Trailer Park Cats

Stephanie Kelley
The Trailer Park in Perth-Andover is now home to a number of stray and homeless cats. This cat colony, which some people estimate to consist of 30 to 50 cats, has now reached critical mass and council finally addressed the issue at their last meeting.

These are just  a few of the homeless cats that Ellsworth feeds

These are just a few of the homeless cats that Ellsworth feeds

The cat issue was a hot topic on Facebook before the meeting. There was a rumour that there was a plan in the works to simply trap all the strays and “euthanize” them.

Some people were all for this plan of death and destruction, others more moderate, but it was very clear that this is a problem that must be addressed now, before more cats are born.

Bill and Libby Mosher, animal advocates and Victoria County SPCA board members, attended the council meeting to offer their insights and suggestions.

Feral cat colonies are a problem everywhere, but the cats are not to blame…. We humans are. Most of these cats in the trailer park were abandoned by people who left them behind when they moved on. These people likely got new cats when they got to their new home, because hey, they’re just cats, right? Interchangeable and disposable.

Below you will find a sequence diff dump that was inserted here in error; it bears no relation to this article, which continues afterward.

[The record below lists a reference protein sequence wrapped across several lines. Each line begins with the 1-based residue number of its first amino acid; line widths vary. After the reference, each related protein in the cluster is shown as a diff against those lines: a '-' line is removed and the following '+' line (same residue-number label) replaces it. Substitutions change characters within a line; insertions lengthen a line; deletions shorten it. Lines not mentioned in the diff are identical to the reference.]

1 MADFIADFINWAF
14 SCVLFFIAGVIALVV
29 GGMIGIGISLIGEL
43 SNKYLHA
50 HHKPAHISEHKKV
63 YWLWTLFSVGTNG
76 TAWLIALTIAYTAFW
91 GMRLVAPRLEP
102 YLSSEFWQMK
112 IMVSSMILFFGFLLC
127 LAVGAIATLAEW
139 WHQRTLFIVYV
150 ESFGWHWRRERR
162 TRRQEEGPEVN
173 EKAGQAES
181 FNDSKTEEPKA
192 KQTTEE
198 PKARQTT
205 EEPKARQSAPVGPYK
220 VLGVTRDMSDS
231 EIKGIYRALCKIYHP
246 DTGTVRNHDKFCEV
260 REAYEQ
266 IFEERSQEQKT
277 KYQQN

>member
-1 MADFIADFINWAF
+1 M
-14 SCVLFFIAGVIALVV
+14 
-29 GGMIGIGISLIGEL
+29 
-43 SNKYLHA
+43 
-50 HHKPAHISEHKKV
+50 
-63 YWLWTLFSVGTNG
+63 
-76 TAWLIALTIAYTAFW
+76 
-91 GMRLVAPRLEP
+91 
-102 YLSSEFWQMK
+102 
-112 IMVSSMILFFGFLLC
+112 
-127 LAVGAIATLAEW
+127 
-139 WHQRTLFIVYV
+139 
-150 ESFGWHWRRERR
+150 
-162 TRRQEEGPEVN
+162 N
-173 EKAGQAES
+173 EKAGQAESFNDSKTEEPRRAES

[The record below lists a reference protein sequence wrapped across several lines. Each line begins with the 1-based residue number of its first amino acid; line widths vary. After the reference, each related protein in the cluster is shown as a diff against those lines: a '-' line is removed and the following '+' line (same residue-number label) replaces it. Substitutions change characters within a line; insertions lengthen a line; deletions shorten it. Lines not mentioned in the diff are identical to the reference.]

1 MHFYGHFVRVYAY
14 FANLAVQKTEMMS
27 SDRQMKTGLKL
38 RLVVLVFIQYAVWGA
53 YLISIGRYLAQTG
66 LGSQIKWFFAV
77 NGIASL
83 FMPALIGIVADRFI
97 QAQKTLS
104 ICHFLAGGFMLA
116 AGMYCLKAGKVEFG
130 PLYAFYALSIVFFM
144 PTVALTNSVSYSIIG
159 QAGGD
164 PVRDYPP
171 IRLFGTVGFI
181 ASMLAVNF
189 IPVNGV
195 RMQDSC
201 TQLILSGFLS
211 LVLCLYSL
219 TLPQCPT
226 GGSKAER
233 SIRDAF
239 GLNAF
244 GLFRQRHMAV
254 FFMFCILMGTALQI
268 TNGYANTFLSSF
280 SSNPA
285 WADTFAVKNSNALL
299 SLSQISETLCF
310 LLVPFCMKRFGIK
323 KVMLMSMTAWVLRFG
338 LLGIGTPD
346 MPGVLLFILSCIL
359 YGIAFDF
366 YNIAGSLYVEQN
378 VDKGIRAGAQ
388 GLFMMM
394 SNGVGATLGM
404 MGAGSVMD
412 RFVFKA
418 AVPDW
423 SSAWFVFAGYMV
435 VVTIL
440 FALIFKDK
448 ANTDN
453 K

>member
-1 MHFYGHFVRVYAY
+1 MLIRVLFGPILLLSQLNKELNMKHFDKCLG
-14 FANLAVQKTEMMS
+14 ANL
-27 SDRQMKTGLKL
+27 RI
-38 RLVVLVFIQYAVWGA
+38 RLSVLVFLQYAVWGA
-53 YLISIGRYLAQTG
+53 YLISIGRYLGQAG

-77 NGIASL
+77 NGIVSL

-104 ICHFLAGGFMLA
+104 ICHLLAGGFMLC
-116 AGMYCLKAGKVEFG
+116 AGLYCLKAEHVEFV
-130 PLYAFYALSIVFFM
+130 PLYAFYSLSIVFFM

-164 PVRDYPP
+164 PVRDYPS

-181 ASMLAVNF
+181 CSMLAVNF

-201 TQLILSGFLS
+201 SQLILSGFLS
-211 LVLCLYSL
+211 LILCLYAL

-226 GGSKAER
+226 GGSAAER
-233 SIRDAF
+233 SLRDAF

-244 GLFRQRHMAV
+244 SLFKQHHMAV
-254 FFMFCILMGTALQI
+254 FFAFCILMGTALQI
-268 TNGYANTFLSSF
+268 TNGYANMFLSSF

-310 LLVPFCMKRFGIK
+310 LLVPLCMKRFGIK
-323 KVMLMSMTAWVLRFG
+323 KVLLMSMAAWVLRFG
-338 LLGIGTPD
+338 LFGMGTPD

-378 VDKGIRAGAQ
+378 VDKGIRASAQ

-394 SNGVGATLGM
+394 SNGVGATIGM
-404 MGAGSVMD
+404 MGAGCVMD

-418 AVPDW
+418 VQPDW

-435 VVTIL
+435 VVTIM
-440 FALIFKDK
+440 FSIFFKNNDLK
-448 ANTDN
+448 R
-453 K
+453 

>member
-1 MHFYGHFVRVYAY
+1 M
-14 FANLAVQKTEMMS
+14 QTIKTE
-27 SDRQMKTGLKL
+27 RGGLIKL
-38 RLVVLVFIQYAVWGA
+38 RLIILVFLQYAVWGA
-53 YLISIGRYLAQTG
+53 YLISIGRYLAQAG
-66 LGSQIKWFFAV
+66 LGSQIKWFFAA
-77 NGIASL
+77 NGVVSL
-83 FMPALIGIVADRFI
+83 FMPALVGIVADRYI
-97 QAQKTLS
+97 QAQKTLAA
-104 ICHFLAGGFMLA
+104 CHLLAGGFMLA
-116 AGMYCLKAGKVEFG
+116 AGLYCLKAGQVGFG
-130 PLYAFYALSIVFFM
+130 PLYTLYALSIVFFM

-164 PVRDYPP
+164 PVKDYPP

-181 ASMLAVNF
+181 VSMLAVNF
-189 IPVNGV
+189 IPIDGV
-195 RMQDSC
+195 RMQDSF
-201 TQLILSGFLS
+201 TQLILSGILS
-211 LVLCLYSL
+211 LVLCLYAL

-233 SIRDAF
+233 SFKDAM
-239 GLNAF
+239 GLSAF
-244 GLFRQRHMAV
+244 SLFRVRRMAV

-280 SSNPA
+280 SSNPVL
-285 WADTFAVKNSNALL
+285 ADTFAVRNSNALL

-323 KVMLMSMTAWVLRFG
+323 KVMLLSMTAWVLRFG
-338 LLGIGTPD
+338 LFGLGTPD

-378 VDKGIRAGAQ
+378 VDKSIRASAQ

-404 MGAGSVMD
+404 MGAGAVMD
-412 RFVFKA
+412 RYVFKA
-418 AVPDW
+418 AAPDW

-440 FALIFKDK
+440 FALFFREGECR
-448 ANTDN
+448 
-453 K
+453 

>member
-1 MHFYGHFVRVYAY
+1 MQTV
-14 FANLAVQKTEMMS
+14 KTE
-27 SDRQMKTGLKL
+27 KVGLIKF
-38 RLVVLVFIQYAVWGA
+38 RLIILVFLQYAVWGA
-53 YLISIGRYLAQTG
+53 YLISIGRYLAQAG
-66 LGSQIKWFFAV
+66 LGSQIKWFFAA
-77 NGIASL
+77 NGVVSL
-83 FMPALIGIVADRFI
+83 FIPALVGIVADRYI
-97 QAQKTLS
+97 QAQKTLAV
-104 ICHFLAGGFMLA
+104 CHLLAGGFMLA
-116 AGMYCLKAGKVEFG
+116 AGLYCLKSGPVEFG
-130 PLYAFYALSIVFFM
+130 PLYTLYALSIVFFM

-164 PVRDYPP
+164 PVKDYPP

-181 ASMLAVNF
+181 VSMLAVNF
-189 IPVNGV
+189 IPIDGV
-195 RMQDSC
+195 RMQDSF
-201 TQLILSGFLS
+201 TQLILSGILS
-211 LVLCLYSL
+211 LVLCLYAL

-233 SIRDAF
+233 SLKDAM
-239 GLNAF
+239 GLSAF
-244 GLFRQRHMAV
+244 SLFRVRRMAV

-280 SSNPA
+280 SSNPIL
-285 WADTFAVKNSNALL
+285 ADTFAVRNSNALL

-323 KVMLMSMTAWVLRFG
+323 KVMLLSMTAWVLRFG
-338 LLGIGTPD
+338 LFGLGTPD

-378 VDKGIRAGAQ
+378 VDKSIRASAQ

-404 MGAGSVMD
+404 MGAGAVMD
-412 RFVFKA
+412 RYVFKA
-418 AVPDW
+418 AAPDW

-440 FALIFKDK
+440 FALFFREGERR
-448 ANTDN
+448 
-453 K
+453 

The abandoned cats were not spayed or neutered, and so the females went on to produce about two litters per year. Kittens need to be socialized with humans from the time they are very small, or they will grow up to be feral and will never trust humans.

cat littersThe kittens had kittens, and so on, until now there’s a problem and people are hollering for a solution.
Bill gave a very thoughtful and impassioned plea to council for the village, and the rest of us, to do the right and compassionate thing, and that is to take responsibility for these animals.
He said, “We humans are real good at killing. We’ve proven that time and time again. We need to eliminate euthanasia as a means of controlling animal populations.”
“Euthanasia is something we do to relieve suffering. When we destroy unwanted animals, let’s call it what it is…. killing. We now have an opportunity to make a positive difference in our community and a chance to educate the public.”
Bill went on to explain that over-population of cats is the biggest challenge that our shelters and rescue groups face today.

Many communities have begun effective programs to trap-neuter and then release (TNR) feral and stray cats back to their territory.

Cats are very attached to their neighbourhoods, and they will not go away if you stop feeding them. Eradication has also never been an effective way to control any animal population. When cats are removed from a location, new animals move in to take advantage of the food source. This is called “the vacuum effect.”